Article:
Brian's Blog

…one man's contribution to the Weeeeerly Wild World

The coffee snob #2

In my previous post [link] I introduced you to my world of coffee, as it has become, and I mentioned that I have discovered many many variables when making coffee with my ‘new’ coffee machine. Here are those variables:

  • Brand and blend of coffee
  • Grinding
    • I have now purchased a coffee grinder so I will have options regarding how finely the coffee is ground (really I’m just looking to buy a big bag of beans).
  • How much coffee to use
  • How firmly to press the coffee down
    • What to press it down with – the previous owner of my coffee machine suggested a rolling pin… I didn’t have one of these at first to I use just used the back of a spoon, and later I found a plastic milk bottle cap was ideal.
    • How firmly one presses the coffee down affects the strength because the water will pass through at a different rate… too firmly and it will pass through too slowly, and can ‘burn’ the coffee, not firm enough and the water will flush through and make the coffee weak – so getting the balance right with the actual amount of coffee is key.
  • How much water to use (the previous owner of my coffee machine included a measuring jug, very helpful)
    • with my machine it is simply a case of putting an amount of water in and letting it run through the coffee to the amount desired. Other, more fancy machines, I believe, will let you adjust water temperature and quantity/time.coffee_micro
    • Also, instead of my machine stopping the water flow at a pre-programmed point, it just kind of keeps going, seemingly at some point of its choosing or when it runs out of water. I learned to watch the ‘thickness’ of the coffee as it flowed into the mug… as soon as it suddenly ran sort of clear I moved the mug aside. Ideally, for my preference I aimed at half a mug of coffee, and the rest for milk.
  • Steaming the milk.
    • Well, you don’t have to steam the milk, but it depends what kind of coffee you want – flat white, laté, cappuccino etc. At the café I was used to being served a flat white with steamed milk, but she would hold back the foam (to let that go would cost me a little more!) And while I’ve now seen diagrams illustrating the differences between laté and cappuccino, I’m still not sure which I’m making – you either want foam or you don’t!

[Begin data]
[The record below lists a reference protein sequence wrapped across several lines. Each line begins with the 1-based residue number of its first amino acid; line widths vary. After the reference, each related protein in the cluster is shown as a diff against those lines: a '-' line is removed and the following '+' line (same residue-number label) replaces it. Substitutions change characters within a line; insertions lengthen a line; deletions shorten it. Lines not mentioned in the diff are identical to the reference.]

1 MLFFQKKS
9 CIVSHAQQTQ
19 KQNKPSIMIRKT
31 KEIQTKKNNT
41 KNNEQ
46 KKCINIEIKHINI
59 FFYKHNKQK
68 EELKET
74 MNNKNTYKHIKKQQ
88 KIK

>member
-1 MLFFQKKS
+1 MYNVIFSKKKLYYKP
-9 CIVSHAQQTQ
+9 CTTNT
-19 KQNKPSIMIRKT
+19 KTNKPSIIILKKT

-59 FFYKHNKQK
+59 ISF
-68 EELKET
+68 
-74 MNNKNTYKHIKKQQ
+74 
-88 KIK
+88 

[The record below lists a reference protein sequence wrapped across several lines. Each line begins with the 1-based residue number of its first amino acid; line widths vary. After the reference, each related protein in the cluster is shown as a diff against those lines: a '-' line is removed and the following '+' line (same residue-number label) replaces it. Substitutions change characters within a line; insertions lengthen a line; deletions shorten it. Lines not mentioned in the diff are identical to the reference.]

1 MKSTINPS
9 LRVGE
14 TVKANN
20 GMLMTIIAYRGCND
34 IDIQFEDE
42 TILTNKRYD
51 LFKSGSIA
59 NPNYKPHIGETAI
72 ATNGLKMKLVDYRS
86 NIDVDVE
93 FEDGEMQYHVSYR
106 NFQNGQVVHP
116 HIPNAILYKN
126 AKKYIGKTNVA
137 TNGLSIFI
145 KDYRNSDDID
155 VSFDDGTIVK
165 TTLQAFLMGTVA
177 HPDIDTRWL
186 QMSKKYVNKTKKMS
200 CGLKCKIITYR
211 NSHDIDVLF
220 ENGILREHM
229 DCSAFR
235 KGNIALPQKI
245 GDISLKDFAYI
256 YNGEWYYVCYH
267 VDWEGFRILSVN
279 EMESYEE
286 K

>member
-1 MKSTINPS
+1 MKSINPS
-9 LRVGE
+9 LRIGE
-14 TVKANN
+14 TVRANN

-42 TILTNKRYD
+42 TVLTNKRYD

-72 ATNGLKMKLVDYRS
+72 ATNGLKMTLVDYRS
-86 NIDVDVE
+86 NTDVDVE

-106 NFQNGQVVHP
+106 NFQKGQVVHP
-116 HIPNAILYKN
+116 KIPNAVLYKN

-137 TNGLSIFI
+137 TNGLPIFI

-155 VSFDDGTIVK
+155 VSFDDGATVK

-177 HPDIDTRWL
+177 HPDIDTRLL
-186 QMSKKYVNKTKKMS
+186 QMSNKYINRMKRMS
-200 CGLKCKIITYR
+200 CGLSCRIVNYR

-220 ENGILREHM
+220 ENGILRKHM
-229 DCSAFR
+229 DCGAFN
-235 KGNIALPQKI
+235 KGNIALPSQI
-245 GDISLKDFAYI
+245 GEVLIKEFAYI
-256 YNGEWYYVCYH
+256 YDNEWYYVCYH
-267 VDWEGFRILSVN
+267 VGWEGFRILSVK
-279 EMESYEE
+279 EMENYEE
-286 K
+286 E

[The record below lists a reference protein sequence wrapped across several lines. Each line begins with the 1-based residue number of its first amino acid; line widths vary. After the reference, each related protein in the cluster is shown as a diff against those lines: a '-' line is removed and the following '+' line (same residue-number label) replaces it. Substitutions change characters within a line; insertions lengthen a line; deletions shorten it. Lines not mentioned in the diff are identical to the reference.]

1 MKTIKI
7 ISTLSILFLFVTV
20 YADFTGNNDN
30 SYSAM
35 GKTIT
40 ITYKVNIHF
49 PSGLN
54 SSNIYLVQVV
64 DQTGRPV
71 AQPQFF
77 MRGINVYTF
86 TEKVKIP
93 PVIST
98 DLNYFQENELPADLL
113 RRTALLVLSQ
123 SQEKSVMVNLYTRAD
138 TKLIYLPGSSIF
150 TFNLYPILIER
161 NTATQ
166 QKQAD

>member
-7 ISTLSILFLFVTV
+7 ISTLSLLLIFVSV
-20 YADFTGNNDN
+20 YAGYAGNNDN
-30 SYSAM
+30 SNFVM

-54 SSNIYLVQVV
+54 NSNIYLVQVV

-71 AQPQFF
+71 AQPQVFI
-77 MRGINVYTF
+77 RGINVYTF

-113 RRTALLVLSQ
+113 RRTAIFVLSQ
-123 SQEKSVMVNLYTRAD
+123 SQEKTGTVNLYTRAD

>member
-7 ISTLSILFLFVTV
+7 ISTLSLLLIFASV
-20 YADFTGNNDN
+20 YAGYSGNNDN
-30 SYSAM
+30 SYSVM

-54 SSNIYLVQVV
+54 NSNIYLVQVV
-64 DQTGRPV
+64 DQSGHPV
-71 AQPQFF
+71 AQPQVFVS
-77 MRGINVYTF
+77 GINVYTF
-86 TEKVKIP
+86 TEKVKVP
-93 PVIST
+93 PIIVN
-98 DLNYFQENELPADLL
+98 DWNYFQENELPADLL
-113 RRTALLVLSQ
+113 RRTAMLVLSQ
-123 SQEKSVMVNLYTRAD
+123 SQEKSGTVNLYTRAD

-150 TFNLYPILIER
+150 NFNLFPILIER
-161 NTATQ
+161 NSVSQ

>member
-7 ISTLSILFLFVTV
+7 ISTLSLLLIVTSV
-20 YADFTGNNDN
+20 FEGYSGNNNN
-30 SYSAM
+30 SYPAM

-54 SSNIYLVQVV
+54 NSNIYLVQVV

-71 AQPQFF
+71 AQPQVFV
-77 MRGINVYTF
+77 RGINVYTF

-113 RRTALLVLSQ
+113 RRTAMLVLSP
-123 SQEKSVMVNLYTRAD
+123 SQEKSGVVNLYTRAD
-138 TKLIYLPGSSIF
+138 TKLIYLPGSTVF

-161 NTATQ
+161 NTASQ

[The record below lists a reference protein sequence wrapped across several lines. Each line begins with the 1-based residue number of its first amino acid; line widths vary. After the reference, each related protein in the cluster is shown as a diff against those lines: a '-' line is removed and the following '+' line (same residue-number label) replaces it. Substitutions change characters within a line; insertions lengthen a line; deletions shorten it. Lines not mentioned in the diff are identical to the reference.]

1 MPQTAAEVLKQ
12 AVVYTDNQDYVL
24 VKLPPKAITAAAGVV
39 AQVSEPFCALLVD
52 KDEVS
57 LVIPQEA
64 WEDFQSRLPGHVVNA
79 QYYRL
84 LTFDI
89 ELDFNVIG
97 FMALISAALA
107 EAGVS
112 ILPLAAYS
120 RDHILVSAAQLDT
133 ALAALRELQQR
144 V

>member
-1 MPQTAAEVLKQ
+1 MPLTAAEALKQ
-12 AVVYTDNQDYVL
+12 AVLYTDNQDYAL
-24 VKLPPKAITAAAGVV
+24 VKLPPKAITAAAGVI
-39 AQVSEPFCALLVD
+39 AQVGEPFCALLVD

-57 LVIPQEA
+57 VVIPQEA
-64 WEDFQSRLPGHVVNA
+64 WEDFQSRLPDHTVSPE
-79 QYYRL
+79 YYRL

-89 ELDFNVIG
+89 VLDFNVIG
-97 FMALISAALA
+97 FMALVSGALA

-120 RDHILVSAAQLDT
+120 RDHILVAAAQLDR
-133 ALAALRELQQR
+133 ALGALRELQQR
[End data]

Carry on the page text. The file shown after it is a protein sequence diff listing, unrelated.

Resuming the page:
• russel_hobbs_coffee_machineActually steaming the milk is largely down to technique and I’ve watched some Youtube videos to help me out. I don’t microwave the milk first as advised by the previous owner of the machine – for a flat white that was his preference. However, if I put too little water in the machine the steamer doesn’t produce steam for long enough to prepare the milk. So, I have to put enough water in to steam the milk, but not let all that water run through the coffee. I have used the measuring jug but I can also see by eye both how much is in the mug, and how the coffee coming out of the machine turns more liquidy, by which time I skilfully move the mug to one side, put the jug in place to catch the rest, and finish steaming the milk.
    • Oh the jug! At first I tried using the plastic measuring jug that came with the machine, but it was too big, so I started using a small cup… then, when I found some coffee mugs (see below) I found a little milk jug too – I fill it up to half with milk and then aim to steam it until it foams up to the rim, it seems ideal.
  • Pouring the milk.
    • Again, there are Youtube videos showing how to make heart shapes with the milk, but my few attempts have failed so I’m sticking with simple pouring for the time being. With my new little jug pouring is pretty easy, but I can’t do them hearts!
  • cupsThe mug
    • The mug. At first I only had tall glasses to make coffee in (which didn’t fit under the machine so I had to use the included jug and then decant the coffee. Getting the right about of coffee/water and milk right to fit in the glass was tricky. The I happened upon some big but shallow coffee mugs which I thought would be idea… but they turned out to be to big – I would have to alter all my water/coffee/milk quantities and timing to make it not look like I was selling myself half a cup of coffee… plus, frothing enough milk seemed like a tall order… oh I picked up a dainty little milk jug too!
    • cup_saucerAfter finding those two coffee mugs it just so happened that my mum had acquired a lovely, smaller mug of a similar shape, including a saucer… it turned out to be perfect. I only have the one though so I can’t have any guests.
    • Actually, the shallow mugs look good, and they fit under the machine, but I have learned from buying coffee that is served in them, that the coffee will cool quicker, due to the greater surface area exposed to the air (fresh coffee is generally made cooler than instant is made – if you want a beverage to sip and chat over then either coffee in a tall cup/glass, or order a pot of tea).

So, not too many variables! In my next post about coffee I’ll talk about my justifications for switching from instant coffee to proper coffee… is it greener? Click here.

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2 comments on “The coffee snob #2

  1. Pingback: The coffee snob #1 | BMH Online

  2. Pingback: The coffee snob #3 | BMH Online

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